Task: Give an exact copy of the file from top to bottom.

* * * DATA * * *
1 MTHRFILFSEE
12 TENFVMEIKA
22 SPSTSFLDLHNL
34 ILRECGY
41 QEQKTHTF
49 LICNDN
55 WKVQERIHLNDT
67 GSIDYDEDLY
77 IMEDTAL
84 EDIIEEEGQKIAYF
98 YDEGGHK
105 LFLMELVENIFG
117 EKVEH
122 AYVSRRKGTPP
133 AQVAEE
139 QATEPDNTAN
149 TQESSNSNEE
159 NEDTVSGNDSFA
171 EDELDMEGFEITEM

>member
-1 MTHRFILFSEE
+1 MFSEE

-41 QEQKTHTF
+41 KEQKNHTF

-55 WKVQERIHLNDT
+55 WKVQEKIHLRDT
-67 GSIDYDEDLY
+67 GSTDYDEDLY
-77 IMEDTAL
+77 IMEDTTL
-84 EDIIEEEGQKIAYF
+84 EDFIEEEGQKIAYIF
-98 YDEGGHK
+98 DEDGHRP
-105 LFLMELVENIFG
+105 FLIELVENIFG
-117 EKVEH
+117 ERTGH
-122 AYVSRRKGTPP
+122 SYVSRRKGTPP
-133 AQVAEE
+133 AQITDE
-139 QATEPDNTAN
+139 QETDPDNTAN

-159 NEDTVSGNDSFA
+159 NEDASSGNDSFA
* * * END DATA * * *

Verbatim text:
1 MTHRFILFSEE
12 TENFVMEIKA
22 SPSTSFLDLHNL
34 ILRECGY
41 QEQKTHTF
49 LICNDN
55 WKVQERIHLNDT
67 GSIDYDEDLY
77 IMEDTAL
84 EDIIEEEGQKIAYF
98 YDEGGHK
105 LFLMELVENIFG
117 EKVEH
122 AYVSRRKGTPP
133 AQVAEE
139 QATEPDNTAN
149 TQESSNSNEE
159 NEDTVSGNDSFA
171 EDELDMEGFEITEM

>member
-1 MTHRFILFSEE
+1 MFSEE

-41 QEQKTHTF
+41 KEQKNHTF

-55 WKVQERIHLNDT
+55 WKVQEKIHLRDT
-67 GSIDYDEDLY
+67 GSTDYDEDLY
-77 IMEDTAL
+77 IMEDTTL
-84 EDIIEEEGQKIAYF
+84 EDFIEEEGQKIAYIF
-98 YDEGGHK
+98 DEDGHRP
-105 LFLMELVENIFG
+105 FLIELVENIFG
-117 EKVEH
+117 ERTGH
-122 AYVSRRKGTPP
+122 SYVSRRKGTPP
-133 AQVAEE
+133 AQITDE
-139 QATEPDNTAN
+139 QETDPDNTAN

-159 NEDTVSGNDSFA
+159 NEDASSGNDSFA